Under body storage is something to consider as well.  A coach/tour style bus often has pre-built storage under the floor, and often it goes all the way across.  This is really nice, as it gives you plenty of room for tanks, etc.  Some school busses (usually activity busses) also come with basement storage compartments, although they tend to not be as tall as a tour bus storage bay due to the floor being lower.

Width is something to think about.  A 96" wide school bus ends up with about 89" or 90" of interior wall to wall space as an example.  Different busses will measure out differently.  It is difficult to stretch the width of a bus.

Height is a very important consideration.  A school bus will typically be approx. 10 feet tall outside.  This translates to 5'9" up to 6'6" of interior height, depending on the model and design of the school bus.  I don't know what the interior height of a coach or tour bus would be.  One thing many people do as part of a bus conversion is a roof raise.  For a coach type bus, often there are places where new front and rear endcaps can be purchased, and a lot of information exists on raising those roofs.  For a school bus, with its all steel construction, you would end up doing your own fabrication solution for the front and rear.  Many school busses have had the roof raised.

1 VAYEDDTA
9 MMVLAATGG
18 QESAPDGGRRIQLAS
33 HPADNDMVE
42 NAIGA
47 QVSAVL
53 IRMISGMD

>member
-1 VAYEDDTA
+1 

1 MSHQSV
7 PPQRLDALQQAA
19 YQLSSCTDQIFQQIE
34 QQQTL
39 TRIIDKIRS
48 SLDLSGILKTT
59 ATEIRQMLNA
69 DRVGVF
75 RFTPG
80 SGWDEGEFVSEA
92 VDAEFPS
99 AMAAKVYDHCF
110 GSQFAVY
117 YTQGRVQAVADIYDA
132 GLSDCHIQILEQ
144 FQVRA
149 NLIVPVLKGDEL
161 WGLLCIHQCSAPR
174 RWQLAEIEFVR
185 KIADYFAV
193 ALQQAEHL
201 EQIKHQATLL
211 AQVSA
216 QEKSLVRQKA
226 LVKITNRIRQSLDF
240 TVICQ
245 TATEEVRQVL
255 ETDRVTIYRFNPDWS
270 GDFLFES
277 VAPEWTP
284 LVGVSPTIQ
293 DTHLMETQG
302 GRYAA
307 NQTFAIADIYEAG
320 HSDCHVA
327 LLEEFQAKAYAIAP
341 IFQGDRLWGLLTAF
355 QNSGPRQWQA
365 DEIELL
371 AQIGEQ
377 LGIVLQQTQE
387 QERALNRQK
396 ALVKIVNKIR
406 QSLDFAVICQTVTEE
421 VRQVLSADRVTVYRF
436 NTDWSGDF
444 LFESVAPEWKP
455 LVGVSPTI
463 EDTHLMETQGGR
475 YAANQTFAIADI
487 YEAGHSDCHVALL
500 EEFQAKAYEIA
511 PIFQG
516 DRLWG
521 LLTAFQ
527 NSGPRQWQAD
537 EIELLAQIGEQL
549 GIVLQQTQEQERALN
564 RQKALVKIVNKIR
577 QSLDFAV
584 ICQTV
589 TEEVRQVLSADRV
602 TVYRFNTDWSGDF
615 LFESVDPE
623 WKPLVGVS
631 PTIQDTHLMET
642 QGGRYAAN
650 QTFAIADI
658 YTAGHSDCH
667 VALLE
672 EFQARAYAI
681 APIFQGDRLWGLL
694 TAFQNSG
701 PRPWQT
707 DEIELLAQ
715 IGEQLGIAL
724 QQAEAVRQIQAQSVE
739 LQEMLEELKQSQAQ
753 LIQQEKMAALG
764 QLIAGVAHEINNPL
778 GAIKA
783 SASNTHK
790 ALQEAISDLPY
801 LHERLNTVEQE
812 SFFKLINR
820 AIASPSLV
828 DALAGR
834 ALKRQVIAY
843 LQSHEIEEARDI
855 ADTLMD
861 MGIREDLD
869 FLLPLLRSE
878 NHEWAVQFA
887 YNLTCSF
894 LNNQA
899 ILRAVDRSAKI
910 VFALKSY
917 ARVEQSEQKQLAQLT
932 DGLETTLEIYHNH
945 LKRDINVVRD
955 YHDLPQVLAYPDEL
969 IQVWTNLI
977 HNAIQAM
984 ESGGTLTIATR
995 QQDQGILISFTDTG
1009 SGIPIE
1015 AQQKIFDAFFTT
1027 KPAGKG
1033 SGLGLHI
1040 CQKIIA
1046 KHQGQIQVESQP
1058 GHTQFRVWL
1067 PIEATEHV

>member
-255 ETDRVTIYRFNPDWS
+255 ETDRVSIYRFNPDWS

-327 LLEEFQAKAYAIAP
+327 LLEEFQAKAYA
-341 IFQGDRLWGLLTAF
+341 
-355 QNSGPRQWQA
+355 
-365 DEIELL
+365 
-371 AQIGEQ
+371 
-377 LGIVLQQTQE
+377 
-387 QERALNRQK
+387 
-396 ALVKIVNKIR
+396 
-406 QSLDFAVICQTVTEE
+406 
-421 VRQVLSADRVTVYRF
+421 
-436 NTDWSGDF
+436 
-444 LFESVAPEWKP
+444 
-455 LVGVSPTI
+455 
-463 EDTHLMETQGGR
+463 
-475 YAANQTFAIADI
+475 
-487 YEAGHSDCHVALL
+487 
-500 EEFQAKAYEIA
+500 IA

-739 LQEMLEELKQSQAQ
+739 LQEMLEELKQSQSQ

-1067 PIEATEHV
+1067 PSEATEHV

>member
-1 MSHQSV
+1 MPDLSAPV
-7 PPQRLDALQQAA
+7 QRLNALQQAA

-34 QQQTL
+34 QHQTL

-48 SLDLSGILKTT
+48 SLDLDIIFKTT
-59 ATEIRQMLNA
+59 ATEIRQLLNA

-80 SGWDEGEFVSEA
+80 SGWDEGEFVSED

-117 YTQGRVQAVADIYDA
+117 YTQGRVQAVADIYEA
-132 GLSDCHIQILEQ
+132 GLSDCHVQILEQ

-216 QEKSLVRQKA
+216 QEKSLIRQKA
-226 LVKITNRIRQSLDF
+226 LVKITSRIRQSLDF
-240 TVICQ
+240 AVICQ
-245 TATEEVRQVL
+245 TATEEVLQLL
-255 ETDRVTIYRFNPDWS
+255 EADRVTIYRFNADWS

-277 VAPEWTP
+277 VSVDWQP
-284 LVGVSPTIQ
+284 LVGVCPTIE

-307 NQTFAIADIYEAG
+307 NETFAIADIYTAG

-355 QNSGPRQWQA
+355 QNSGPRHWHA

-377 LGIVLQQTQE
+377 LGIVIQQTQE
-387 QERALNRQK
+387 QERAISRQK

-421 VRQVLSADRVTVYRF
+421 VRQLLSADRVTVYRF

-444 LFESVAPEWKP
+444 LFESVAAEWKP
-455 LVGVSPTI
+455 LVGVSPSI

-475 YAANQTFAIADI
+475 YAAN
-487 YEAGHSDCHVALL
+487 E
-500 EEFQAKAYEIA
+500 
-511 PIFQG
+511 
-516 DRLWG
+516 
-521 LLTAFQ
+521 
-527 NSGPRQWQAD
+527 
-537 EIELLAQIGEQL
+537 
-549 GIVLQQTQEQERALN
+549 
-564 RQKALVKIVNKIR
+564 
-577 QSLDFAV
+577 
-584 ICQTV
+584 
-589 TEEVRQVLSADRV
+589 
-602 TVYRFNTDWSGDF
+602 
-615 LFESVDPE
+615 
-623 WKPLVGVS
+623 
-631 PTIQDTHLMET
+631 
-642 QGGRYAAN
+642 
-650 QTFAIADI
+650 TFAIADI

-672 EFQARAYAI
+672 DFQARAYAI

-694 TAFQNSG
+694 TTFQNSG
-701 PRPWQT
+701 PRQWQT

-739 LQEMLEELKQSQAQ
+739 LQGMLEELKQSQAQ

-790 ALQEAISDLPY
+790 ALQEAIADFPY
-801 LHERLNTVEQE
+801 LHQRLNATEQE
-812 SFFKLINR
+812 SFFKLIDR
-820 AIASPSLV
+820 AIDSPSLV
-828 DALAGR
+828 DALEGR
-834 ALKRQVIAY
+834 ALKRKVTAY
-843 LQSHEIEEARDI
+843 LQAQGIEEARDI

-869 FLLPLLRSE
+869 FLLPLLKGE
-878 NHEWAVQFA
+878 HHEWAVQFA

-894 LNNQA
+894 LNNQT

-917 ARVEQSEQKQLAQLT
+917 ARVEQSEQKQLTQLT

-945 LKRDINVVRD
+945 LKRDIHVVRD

Cost is always an issue to consider.  A school bus can be had for $500 to $5000 and be an excellent platform for a conversion.  A similar good starting point for a coach will be $5000 to $15000.

Gross weight is another thing to consider.  Many conventional RVs are built really close to their limits (especially the budget models), leaving very little if any room for cargo.  Busses tend to have very high weight ratings.  A typical conversion doesn't add as much weight as you might think, typically leaving a lot more room for cargo and still be safe.

You will also need to think about whether you want air brakes or hydraulic brakes.  Air brakes are quite common on coach and transit busses.  School busses can go either way, primarily depending on the GVWR.  There are also air over hydraulic systems that confuse me to no end.

These are the things I can think of right off the top that you should consider.